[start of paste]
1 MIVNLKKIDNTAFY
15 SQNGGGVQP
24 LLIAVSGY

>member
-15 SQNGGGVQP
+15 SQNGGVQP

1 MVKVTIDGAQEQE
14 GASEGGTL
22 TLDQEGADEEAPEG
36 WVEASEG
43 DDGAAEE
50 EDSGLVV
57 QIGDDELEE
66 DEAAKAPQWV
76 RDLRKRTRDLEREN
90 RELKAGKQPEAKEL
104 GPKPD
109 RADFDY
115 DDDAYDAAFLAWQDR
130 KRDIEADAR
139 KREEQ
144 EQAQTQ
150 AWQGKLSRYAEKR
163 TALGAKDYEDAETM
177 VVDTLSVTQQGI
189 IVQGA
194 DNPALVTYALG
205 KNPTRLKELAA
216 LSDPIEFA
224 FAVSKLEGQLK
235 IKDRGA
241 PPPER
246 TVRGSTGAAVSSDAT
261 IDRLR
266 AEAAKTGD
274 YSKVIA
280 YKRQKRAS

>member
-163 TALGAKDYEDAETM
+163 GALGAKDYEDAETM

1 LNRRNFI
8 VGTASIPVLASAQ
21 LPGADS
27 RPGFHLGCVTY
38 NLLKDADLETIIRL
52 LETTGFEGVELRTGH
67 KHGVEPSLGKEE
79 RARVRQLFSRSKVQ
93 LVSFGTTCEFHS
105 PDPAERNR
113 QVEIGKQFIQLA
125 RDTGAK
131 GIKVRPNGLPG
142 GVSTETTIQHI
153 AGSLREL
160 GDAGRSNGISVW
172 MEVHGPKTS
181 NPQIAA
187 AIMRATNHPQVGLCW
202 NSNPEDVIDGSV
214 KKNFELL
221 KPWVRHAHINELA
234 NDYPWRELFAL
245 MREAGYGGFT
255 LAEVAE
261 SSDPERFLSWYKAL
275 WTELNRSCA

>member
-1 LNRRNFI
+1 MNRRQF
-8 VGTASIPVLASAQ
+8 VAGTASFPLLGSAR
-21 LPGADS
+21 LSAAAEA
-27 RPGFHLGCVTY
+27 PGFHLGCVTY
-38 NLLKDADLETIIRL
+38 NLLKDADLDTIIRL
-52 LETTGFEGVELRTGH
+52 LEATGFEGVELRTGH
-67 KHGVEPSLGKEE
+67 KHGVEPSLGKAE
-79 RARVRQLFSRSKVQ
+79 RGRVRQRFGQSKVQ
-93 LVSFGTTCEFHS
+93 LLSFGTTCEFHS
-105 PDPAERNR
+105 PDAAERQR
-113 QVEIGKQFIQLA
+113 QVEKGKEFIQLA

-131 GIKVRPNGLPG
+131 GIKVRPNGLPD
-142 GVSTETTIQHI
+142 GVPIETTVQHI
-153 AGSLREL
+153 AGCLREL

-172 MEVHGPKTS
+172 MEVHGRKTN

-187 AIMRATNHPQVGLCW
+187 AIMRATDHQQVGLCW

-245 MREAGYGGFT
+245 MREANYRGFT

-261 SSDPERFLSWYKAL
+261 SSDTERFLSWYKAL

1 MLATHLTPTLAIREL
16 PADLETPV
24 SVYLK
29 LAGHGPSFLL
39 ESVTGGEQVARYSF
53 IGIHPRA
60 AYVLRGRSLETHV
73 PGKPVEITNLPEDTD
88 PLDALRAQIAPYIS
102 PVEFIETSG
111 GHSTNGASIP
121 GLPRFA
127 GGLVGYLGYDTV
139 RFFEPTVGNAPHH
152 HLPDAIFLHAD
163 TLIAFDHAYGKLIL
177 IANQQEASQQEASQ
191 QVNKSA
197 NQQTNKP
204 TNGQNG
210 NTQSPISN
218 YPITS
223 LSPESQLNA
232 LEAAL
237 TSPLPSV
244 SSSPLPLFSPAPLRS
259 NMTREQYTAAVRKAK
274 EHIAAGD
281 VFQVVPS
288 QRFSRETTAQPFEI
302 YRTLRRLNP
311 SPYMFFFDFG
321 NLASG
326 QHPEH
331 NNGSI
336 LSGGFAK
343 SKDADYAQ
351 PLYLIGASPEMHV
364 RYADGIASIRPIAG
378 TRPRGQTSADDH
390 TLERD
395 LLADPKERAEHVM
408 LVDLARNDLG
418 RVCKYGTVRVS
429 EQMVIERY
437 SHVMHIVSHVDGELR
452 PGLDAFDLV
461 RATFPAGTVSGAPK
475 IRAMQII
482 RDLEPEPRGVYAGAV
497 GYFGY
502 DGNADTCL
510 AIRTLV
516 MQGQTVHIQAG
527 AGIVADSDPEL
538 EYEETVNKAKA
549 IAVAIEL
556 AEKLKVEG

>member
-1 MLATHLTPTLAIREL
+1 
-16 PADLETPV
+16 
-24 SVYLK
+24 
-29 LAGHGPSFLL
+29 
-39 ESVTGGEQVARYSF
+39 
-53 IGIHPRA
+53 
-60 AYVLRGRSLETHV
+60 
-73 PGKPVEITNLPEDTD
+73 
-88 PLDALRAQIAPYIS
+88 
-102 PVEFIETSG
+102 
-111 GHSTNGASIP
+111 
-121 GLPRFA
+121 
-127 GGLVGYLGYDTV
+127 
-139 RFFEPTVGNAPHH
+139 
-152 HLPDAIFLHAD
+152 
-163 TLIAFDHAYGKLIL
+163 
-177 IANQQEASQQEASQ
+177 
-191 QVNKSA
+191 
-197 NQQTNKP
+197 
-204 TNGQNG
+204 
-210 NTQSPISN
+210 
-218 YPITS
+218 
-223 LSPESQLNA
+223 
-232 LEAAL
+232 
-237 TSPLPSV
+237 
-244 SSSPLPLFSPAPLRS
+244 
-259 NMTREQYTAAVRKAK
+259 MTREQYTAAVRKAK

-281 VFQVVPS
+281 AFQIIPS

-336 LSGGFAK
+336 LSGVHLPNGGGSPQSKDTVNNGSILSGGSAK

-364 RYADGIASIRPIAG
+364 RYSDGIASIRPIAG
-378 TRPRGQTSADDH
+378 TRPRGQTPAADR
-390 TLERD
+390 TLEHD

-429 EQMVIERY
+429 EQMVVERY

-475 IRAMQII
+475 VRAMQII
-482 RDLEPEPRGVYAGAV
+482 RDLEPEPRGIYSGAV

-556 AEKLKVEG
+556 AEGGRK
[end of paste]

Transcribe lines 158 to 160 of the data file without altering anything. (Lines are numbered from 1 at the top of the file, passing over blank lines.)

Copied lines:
516 MQGQTVHIQAG
527 AGIVADSDPEL
538 EYEETVNKAKA